Once upon a time, I might have equated the thought of the teenage me “being hot” to “being cool.” That is, dressed in the stylish clothes my mom couldn’t afford to buy me. Luckily, living in a three-generation rented flat in San Francisco, I had the use of two sewing machines until I turned sixteen and my grandmother (by then, a widow) decided she’d had it with my father’s drunken rampages and my younger brother’s lack of acceptable social behavior. By age twenty, I’d learned to sew fairly well.
“Being hot” during my early to mid twenties meant dressing to please my first husband. Well, as far as my checkbook would allow. Yes, my checkbook, in both our names. I was the person who fed it, balanced it, soothed it during financially worrisome times–and always kept it up-to-date. Regardless, I was never “hot enough” for my first husband, despite my most intimate outfits. Somehow, other women were. And my first husband let me know it with abusive emphasis.
“Being hot” in my early to mid thirties took on an entirely new definition. Practically anything I did pleased my second husband (although I had to get better at pronouncing a few of my words correctly). I simply could be myself–the person he loved. We aged closer in spirit with each passing year. I lost him to cancer after forty-two years of marriage. The 17th of February, 2017. Every month, I light LED candles in our home in his memory. I miss him beyond belief and will do so until the day I die.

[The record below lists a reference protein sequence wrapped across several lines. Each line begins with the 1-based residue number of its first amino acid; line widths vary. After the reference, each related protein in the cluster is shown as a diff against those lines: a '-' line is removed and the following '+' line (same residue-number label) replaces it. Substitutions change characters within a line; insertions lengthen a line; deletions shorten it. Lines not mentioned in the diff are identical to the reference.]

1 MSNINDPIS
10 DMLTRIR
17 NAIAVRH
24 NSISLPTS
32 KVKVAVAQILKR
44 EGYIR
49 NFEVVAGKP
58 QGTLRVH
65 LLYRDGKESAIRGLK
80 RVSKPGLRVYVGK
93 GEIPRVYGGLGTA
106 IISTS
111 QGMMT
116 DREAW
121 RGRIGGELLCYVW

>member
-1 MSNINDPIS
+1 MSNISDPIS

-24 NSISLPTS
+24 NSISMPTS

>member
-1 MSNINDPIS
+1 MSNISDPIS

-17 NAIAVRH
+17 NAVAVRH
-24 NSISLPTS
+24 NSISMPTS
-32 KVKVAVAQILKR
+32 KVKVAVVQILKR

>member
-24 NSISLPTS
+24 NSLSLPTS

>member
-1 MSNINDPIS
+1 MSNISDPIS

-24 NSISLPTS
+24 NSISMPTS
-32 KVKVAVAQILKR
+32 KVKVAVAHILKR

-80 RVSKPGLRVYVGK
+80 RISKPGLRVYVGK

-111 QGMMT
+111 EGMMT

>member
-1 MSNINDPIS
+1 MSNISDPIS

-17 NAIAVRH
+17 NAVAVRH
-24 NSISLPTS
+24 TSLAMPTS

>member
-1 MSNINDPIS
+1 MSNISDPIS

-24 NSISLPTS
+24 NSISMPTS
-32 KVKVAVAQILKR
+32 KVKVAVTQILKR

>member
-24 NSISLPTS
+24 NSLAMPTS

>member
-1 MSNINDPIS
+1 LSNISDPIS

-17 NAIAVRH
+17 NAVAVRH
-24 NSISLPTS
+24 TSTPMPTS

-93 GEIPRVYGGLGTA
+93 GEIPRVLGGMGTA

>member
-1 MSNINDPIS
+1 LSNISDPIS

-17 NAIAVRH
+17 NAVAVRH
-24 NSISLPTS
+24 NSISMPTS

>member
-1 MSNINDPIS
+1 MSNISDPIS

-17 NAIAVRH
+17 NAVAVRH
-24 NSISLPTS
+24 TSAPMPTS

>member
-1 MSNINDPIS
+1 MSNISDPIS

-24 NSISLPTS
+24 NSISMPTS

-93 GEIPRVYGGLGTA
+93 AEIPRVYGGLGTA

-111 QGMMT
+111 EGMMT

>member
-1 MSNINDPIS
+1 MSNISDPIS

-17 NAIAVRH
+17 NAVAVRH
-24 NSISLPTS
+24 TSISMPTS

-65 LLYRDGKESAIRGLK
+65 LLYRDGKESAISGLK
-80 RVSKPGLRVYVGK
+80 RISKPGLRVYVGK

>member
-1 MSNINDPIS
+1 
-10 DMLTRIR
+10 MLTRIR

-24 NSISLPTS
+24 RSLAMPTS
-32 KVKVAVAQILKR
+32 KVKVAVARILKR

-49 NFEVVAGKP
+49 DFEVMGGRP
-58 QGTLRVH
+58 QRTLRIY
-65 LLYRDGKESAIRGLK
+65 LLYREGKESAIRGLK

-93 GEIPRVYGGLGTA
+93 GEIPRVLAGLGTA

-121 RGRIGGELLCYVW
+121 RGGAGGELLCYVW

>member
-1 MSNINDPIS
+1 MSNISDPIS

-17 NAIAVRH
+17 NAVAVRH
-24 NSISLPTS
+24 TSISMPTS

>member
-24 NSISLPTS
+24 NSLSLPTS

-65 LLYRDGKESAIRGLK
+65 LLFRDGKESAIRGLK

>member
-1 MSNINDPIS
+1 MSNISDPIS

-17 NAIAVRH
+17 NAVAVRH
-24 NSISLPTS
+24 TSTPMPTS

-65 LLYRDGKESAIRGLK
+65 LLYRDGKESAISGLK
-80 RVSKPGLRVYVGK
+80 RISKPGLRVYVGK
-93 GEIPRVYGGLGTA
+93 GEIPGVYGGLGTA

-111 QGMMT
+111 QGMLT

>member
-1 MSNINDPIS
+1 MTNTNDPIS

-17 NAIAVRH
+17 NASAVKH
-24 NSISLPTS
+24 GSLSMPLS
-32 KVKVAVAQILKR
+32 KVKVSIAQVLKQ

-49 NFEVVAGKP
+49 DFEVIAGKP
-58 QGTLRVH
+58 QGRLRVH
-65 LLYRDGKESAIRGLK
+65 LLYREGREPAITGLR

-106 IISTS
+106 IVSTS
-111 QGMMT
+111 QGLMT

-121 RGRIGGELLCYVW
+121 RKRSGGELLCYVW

And “being hot” in September, 2022? I refer to the three-digit temperatures influenced by the ignorance, stupidity, apathy and/or greed of the human race, and people’s corresponding lack of adequate planning for the long run, (Myself included, I have to admit.) Without home air conditioning, “Being hot” at the age of 79 has become a matter of endurance for me. And a matter of life-and-death for all-too-many others.
I hope in 2023, “being hot” will refer mostly to the spiciness of the salsa in my refrigerator. But I’m not making any predictions.
With warm regards,
Laurel Anne Hill
Author and Former Underground Storage Tank Operator